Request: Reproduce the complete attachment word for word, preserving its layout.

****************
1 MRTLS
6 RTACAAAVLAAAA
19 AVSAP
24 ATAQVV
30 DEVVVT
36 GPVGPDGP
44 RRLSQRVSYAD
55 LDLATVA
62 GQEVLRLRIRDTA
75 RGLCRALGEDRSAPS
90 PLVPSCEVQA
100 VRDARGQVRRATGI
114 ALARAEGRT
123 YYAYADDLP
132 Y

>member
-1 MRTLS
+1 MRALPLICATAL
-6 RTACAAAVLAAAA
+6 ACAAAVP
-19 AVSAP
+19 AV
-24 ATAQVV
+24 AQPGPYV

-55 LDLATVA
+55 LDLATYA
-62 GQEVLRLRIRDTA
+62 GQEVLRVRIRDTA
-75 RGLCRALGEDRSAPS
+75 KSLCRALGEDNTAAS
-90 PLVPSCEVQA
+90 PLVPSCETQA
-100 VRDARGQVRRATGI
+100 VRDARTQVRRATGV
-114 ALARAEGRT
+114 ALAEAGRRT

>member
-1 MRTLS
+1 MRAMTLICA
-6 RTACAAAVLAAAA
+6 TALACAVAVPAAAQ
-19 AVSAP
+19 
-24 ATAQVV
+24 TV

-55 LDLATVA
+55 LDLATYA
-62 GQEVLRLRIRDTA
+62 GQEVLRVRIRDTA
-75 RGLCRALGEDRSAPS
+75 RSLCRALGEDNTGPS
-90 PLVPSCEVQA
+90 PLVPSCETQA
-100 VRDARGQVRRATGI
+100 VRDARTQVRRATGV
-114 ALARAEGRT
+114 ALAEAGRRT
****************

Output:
1 MRTLS
6 RTACAAAVLAAAA
19 AVSAP
24 ATAQVV
30 DEVVVT
36 GPVGPDGP
44 RRLSQRVSYAD
55 LDLATVA
62 GQEVLRLRIRDTA
75 RGLCRALGEDRSAPS
90 PLVPSCEVQA
100 VRDARGQVRRATGI
114 ALARAEGRT
123 YYAYADDLP
132 Y

>member
-1 MRTLS
+1 MRALPLICATAL
-6 RTACAAAVLAAAA
+6 ACAAAVP
-19 AVSAP
+19 AV
-24 ATAQVV
+24 AQPGPYV

-55 LDLATVA
+55 LDLATYA
-62 GQEVLRLRIRDTA
+62 GQEVLRVRIRDTA
-75 RGLCRALGEDRSAPS
+75 KSLCRALGEDNTAAS
-90 PLVPSCEVQA
+90 PLVPSCETQA
-100 VRDARGQVRRATGI
+100 VRDARTQVRRATGV
-114 ALARAEGRT
+114 ALAEAGRRT

>member
-1 MRTLS
+1 MRAMTLICA
-6 RTACAAAVLAAAA
+6 TALACAVAVPAAAQ
-19 AVSAP
+19 
-24 ATAQVV
+24 TV

-55 LDLATVA
+55 LDLATYA
-62 GQEVLRLRIRDTA
+62 GQEVLRVRIRDTA
-75 RGLCRALGEDRSAPS
+75 RSLCRALGEDNTGPS
-90 PLVPSCEVQA
+90 PLVPSCETQA
-100 VRDARGQVRRATGI
+100 VRDARTQVRRATGV
-114 ALARAEGRT
+114 ALAEAGRRT